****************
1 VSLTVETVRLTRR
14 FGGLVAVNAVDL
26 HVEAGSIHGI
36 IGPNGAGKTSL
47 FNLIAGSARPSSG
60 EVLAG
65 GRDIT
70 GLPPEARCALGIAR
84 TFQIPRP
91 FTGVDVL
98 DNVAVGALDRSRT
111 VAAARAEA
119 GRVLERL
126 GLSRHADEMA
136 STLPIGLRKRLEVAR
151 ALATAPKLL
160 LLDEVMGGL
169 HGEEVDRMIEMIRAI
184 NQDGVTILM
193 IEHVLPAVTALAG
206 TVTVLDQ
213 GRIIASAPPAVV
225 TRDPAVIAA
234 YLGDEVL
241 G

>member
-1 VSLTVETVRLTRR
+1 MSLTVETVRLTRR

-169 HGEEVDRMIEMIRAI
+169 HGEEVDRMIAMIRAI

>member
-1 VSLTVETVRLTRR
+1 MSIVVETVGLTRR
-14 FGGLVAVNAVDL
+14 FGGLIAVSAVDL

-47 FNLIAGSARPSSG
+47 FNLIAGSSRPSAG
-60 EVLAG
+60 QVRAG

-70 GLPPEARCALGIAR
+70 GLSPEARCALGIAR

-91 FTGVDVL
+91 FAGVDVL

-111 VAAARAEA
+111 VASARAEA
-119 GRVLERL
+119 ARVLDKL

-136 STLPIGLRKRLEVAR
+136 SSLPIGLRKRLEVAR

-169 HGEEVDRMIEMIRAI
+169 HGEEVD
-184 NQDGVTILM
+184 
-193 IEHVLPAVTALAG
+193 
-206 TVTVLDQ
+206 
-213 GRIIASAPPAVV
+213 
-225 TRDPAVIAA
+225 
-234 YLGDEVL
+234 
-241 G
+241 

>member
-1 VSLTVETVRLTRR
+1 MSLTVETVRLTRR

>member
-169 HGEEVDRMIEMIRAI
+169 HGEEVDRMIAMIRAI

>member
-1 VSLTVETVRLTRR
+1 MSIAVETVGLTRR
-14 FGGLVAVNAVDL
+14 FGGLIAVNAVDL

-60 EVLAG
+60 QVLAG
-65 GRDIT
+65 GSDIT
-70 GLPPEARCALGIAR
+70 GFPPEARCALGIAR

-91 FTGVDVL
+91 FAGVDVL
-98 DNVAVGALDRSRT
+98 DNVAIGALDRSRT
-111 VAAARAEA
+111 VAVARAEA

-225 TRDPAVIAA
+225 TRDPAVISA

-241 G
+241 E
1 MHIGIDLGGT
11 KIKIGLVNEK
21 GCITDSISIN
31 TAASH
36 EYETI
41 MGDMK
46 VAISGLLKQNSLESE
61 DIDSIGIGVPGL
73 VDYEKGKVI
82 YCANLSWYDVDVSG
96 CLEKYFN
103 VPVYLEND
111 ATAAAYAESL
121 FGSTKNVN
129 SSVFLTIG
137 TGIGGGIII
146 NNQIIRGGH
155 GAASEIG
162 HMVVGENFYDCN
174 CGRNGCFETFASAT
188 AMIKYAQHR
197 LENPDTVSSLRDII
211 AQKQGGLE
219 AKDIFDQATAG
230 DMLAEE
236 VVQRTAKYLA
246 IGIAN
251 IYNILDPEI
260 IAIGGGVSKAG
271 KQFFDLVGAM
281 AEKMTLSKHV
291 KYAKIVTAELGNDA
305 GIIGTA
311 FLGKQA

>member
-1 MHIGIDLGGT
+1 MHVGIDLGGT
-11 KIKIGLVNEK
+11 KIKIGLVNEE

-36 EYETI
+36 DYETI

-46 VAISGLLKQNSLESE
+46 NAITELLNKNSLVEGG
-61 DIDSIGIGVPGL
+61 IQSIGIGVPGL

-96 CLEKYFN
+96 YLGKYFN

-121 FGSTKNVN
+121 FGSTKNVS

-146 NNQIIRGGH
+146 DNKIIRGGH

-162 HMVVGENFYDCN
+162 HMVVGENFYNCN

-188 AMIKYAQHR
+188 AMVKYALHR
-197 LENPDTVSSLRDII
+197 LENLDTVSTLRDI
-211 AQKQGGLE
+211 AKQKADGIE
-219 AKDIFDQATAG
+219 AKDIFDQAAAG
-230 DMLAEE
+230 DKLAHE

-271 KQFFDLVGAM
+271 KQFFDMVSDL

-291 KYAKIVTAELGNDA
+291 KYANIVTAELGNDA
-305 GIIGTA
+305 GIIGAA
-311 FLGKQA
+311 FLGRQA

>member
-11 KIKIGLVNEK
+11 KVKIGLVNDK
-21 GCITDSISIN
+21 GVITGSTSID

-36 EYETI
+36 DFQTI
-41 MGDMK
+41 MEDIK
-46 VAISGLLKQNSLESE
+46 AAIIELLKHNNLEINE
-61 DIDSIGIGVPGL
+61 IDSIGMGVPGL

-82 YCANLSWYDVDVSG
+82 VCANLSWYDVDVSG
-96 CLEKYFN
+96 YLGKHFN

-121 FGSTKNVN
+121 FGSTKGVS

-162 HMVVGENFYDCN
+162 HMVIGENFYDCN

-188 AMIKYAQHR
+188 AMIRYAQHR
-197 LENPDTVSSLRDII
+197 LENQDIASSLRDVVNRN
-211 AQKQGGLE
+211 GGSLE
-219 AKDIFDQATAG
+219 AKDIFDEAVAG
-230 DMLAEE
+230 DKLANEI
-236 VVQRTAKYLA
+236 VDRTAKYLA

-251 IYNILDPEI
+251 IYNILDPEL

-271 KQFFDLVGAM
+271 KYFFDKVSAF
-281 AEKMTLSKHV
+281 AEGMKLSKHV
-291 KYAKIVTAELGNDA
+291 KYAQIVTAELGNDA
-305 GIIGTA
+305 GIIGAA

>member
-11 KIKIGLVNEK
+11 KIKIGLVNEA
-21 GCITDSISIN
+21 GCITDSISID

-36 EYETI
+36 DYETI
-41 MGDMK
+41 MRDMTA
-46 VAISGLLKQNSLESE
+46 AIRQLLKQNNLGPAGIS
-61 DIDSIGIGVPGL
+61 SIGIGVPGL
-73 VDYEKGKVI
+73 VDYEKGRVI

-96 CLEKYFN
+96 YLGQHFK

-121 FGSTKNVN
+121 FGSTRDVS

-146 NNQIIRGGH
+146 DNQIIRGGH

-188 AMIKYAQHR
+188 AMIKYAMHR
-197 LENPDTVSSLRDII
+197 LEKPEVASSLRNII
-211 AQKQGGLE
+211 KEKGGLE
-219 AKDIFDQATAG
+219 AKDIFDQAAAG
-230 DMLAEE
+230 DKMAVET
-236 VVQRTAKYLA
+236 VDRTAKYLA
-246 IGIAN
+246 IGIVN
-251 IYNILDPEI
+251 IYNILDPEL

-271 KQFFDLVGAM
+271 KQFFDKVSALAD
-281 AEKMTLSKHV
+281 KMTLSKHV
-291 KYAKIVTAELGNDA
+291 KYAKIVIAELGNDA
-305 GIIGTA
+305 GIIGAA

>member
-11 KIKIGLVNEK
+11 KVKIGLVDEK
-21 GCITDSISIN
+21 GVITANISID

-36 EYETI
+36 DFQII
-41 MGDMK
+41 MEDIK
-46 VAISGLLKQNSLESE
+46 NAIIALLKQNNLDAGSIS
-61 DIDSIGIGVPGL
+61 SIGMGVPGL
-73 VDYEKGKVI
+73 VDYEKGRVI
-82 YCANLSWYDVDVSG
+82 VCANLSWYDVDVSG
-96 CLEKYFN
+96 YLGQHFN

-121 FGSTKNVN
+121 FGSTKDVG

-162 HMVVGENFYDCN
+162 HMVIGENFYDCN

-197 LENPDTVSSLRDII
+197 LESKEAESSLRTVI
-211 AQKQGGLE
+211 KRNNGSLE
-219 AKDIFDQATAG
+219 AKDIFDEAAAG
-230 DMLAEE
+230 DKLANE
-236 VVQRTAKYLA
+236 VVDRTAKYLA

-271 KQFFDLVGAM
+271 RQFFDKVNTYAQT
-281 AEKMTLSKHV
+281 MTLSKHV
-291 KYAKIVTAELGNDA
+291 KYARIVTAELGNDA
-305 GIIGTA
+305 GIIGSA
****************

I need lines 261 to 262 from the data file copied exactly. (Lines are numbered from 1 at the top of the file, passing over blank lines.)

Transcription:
-46 VAISGLLKQNSLESE
+46 NAIIALLKQNNLDAGSIS